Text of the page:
The Saipem 10000 ultra deepwater drillship is currently on a west-to-east approach to the island, with an official ETA of 4pm, Tuesday. It’s understood that it will commence operations within one or two days of reaching its destination.
The drillship is set to bore its first well at a site dubbed ‘Onasagoras’ in Block 9.
Solon Kassinis, former director of the energy service at the commerce ministry, speaking on Sigma television early yesterday, called this week “historic” in that it marks the launch of a new drilling cycle.
According to Kassinis, the first drill will last for approximately 80 days, after which the ship will move to Block 3, spending another 80 days there drilling at a second site.
It would then return to the ‘Onasagoras’ well in Block 9 for appraisal, or follow-up, drilling, he said.
The ENI-KOGAS combine – with concessions on Blocks 2, 3 and 9 – are contractually obligated to drill four wells, although they could drill up to six, depending on their findings in the interim.
The former energy chief revealed that whereas gas quantities at ‘Onasagoras’ are relatively small, a far larger reservoir within Block 9 is waiting to be tapped.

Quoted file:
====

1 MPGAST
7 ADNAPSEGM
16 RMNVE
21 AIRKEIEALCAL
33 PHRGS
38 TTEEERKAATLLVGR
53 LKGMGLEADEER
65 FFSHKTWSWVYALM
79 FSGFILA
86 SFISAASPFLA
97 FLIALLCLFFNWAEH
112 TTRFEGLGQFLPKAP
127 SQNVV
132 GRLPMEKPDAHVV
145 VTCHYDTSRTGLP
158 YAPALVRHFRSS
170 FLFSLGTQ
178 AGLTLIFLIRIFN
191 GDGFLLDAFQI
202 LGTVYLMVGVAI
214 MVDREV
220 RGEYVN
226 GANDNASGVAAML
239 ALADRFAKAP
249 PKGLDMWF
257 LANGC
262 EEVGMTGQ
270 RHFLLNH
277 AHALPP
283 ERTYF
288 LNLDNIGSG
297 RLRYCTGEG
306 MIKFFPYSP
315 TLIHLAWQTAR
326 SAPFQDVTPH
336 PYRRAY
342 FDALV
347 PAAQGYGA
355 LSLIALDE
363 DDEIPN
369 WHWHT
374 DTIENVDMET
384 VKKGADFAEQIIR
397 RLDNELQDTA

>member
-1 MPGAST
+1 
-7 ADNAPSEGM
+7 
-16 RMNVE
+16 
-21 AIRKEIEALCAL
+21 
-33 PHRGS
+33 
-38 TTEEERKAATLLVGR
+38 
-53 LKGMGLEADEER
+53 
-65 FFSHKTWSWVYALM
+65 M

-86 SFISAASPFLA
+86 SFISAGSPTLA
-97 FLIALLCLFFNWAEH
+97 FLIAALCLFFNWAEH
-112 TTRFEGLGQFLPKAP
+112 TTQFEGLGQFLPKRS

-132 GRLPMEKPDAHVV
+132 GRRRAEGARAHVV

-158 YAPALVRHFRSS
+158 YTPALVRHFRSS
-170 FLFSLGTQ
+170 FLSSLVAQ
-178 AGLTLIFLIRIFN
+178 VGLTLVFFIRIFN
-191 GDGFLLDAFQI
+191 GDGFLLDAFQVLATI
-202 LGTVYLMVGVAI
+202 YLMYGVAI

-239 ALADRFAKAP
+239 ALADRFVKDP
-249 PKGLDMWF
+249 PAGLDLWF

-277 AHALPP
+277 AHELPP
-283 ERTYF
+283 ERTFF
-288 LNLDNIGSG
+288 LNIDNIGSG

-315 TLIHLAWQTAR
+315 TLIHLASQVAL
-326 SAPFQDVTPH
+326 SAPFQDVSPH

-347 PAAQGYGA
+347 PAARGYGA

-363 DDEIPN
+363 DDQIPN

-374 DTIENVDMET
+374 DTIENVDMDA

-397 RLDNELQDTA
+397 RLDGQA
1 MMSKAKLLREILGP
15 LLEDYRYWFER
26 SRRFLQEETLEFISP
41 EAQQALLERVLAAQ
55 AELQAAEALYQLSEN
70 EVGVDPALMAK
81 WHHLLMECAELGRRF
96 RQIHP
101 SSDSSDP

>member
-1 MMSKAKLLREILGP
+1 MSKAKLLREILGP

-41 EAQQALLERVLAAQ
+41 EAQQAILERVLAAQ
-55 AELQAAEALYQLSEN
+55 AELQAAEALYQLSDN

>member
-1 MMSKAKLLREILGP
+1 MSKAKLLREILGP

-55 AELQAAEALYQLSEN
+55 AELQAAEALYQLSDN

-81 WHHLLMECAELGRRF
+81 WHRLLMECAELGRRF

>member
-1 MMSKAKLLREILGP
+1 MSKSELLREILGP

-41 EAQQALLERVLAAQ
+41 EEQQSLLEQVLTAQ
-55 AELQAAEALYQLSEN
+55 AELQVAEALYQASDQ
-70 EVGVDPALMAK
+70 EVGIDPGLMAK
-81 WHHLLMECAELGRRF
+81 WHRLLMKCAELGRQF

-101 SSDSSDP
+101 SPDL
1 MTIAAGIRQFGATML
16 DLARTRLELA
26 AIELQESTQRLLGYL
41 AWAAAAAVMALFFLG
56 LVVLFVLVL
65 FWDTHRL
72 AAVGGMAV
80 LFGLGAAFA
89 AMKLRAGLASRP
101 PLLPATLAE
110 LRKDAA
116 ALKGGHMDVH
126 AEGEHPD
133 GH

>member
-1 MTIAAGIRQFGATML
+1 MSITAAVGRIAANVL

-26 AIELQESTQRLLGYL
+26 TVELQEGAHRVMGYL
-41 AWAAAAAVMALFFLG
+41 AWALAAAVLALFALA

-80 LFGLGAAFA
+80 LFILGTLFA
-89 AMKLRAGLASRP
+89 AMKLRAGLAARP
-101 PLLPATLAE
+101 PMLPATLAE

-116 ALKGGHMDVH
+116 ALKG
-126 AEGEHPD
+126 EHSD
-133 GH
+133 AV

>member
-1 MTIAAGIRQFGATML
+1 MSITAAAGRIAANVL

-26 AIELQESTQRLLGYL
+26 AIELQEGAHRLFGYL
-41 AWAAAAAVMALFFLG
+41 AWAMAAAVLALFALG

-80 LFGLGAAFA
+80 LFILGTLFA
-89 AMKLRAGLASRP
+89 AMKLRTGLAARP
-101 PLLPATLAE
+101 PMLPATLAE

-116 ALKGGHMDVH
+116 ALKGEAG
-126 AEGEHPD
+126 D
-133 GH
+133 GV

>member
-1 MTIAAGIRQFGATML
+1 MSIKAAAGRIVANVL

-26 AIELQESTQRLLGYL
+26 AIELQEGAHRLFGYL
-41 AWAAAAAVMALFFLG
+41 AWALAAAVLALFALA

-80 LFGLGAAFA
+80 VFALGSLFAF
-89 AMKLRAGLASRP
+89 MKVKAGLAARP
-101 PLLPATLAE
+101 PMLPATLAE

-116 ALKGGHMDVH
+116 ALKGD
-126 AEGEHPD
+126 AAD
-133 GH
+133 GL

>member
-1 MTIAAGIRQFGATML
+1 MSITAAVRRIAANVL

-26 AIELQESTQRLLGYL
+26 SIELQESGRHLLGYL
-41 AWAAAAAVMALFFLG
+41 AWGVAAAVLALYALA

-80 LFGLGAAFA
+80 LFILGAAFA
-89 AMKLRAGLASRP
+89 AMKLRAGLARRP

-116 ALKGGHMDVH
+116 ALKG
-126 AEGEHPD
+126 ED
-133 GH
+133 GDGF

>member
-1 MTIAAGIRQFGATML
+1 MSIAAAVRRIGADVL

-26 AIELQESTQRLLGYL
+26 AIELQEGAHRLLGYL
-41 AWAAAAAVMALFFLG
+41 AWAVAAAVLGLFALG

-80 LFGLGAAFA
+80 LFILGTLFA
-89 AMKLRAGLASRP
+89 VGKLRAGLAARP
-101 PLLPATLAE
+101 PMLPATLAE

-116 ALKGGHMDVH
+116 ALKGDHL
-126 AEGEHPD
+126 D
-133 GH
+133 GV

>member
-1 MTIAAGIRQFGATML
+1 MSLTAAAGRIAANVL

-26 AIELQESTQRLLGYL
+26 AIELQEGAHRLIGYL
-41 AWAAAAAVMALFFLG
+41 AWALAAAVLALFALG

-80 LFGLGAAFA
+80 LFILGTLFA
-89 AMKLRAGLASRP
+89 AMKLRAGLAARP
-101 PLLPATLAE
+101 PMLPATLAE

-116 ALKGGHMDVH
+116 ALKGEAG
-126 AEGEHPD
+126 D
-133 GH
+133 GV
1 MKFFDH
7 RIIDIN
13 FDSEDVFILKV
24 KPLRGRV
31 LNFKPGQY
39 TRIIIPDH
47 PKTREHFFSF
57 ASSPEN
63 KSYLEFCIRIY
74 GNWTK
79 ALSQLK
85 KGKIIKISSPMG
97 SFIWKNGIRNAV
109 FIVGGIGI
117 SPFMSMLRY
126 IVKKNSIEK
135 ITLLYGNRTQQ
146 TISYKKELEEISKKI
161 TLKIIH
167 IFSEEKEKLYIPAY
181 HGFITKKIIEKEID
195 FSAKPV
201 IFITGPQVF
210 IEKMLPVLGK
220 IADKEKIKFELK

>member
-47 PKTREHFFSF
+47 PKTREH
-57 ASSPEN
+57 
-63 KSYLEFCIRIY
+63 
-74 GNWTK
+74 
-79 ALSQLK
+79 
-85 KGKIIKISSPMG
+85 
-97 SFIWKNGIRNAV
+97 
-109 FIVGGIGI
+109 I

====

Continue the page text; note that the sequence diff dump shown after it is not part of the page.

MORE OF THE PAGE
This second reservoir lies within an extensive geological formation, and could potentially hold “huge quantities,” Kassinis claimed.
But, he added, more seismic surveys were first required to obtain a clearer picture of the geology; as the surveys are on going, ENI’s drillship could conceivably conduct operations there at a later stage.
Kassinis said also that the Saipem 10000 can drill for oil as well, and did not rule out the possibility that ENI may do so.
Earlier, energy minister Giorgos Lakkotrypis had said ENI’s drilling schedule would last between 12 and 18 months. The government has declined to provide details, citing a confidentiality agreement with the companies. Lakkotrypis did say that six potential fields in Block 9 have thus far been identified.
Meanwhile Kassinis said he expected US outfit Noble Energy to drill a new well in their Block 12 concession in early 2015.
Under their contract, Noble Energy has until October 23, 2015, to drill one more well. So far the Texas-based energy firm has discovered estimated gross mean resources of 5 trillion cubic feet of natural gas at the ‘Aphrodite’ reservoir.
For the time being Noble’s discoveries are insufficient to render economically feasible the construction of a land-based gas liquefaction terminal, which the government here is keen to proceed with. It is hoped that additional exploration elsewhere may yield enough gas finds to make the onshore LNG project viable.
Source: Cyprus Mail